Alternatively known as a line surge, overvoltage, or power surge, a surge is a short, fast rise in voltage that inherently causes an increase in electrical current or vice versa. Exclusive to electrical circuits, a power surge can cause damage or impairment to a computer or other devices.
For example, the standard voltage rating on a landline in the United States is 120 volts. If this rating is exceeded for more than three nanoseconds, it would be considered a surge. Any shorter duration is considered a spike.
Users can prevent damage from power surges with surge protectors.
A surge can also travel over a phone line. An unprotected modem may also cause damage to your computer.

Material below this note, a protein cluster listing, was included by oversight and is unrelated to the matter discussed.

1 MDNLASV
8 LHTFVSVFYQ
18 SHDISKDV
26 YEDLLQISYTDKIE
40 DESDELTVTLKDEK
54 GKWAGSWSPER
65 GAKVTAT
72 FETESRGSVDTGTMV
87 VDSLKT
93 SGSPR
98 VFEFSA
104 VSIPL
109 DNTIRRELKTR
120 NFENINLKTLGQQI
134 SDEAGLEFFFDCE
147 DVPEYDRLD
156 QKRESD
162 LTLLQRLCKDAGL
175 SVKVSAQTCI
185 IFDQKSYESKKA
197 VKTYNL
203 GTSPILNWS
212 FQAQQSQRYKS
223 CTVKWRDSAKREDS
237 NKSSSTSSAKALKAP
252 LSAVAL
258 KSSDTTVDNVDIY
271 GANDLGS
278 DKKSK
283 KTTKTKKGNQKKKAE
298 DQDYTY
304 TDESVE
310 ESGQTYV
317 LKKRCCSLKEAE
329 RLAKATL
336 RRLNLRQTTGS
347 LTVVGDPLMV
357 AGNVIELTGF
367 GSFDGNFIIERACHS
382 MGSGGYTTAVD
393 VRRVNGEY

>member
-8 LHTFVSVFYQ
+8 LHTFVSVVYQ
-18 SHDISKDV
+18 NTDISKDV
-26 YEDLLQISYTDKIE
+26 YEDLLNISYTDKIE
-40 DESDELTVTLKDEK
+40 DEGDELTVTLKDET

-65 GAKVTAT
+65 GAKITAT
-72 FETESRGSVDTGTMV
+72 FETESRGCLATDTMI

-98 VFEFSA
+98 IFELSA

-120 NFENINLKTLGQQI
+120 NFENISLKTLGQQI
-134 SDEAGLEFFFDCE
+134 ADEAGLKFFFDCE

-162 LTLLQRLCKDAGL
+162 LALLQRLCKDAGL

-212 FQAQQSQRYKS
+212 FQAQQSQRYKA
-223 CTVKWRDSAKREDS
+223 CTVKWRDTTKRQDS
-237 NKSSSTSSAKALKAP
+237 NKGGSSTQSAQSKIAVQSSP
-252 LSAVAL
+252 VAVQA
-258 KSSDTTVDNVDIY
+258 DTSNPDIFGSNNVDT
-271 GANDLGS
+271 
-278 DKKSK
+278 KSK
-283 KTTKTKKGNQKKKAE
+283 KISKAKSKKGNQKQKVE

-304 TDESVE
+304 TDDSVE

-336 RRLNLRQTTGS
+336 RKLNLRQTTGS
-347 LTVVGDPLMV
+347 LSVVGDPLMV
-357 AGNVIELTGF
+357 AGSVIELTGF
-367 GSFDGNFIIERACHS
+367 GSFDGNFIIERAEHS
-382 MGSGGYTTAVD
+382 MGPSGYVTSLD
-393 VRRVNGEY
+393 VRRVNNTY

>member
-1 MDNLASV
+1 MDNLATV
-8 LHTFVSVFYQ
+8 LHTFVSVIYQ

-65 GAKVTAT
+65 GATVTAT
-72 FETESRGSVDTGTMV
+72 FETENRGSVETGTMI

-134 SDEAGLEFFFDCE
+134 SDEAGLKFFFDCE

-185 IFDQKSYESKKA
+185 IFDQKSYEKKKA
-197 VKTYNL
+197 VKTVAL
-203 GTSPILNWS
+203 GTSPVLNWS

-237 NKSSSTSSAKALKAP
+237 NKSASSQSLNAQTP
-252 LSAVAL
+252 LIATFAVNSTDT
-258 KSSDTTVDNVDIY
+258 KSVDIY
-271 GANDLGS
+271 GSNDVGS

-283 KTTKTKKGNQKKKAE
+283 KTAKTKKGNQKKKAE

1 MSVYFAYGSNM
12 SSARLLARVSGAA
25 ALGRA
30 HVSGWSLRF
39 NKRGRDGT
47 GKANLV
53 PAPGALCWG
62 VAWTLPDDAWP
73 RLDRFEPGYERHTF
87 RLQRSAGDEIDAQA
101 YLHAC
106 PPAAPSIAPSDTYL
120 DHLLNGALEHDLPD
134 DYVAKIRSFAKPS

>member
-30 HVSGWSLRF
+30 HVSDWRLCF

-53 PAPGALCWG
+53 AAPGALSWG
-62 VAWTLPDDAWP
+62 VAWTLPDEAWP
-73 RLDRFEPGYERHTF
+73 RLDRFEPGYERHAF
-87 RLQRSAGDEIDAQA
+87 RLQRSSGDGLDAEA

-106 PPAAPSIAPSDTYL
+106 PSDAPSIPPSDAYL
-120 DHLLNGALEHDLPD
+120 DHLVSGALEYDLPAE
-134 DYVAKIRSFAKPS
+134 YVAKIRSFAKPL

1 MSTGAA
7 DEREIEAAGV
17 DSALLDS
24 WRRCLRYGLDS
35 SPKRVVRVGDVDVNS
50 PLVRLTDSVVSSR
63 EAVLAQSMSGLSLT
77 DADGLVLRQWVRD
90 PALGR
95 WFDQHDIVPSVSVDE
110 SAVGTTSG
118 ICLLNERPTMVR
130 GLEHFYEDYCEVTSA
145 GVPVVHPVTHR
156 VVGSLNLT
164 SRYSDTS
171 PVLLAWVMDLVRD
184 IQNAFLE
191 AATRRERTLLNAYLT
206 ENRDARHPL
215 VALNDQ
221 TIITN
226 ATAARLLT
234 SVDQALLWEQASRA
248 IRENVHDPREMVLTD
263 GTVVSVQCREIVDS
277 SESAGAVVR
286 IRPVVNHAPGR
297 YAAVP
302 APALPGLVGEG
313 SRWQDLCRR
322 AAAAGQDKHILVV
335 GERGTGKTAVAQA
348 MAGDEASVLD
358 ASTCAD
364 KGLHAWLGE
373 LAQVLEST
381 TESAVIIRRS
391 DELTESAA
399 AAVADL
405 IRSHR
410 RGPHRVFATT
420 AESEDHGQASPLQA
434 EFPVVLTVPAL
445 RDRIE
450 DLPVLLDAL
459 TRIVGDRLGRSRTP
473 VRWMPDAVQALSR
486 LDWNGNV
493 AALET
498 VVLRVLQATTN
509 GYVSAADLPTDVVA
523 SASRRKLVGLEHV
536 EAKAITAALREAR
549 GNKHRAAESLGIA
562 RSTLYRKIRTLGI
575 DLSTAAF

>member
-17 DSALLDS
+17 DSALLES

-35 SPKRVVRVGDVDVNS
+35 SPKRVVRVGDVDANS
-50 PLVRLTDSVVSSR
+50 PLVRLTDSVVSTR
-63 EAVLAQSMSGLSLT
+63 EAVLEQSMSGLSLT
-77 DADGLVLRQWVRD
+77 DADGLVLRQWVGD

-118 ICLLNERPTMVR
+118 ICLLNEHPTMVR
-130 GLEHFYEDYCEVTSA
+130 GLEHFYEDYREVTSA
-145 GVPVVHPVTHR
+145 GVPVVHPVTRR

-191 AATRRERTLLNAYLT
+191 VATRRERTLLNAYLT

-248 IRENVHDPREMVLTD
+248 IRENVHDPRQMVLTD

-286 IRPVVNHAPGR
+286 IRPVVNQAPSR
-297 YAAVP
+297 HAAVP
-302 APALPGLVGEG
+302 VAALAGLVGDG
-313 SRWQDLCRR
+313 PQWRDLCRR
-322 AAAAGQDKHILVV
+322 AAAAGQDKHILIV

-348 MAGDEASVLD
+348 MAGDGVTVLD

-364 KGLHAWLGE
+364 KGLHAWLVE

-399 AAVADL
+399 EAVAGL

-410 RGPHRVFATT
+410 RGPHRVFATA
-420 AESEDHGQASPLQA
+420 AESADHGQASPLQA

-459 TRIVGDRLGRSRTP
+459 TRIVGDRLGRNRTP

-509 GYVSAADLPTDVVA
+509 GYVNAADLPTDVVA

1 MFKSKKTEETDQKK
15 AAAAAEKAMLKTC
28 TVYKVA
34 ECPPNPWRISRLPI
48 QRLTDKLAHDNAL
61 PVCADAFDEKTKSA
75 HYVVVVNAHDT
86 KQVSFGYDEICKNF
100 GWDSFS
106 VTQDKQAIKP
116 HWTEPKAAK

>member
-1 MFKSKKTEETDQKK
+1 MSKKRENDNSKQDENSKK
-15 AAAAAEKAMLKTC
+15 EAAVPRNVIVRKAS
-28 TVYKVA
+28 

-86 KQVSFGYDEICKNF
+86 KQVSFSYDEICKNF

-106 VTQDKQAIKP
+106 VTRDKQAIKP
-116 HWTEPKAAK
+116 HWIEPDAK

What causes a surge?
The most common cause of a surge is an electrical storm lightning bolt that strikes a device connected to a power, phone, cable, or another wire. For example, a lightning bolt could strike a satellite dish. Then, the electricity could travel over the wire connected to that dish into a home and damage any electrical device that is not protected.
Other examples of what causes a power surge include ESD, an appliance powering on or off, and physical damage to external power lines.
How does a power surge damage a computer?
Everything in a computer is powered by electricity. As we mentioned above, the standard delivery for wall sockets in the U.S. is 120V. However, a lightning strike can be upward of many millions of volts. This extremely excessive current generates excess heat, causing integrated circuits (among other things) to melt and be destroyed.
In some situations, it may be possible for a qualified technician to repair a computer fried (damaged) by a power surge. However, because of the difficulty and time required, many repair shops often only replace the damaged components.
Brownout, Current, Landline, Overvoltage protection, Power failure, Power terms, Spike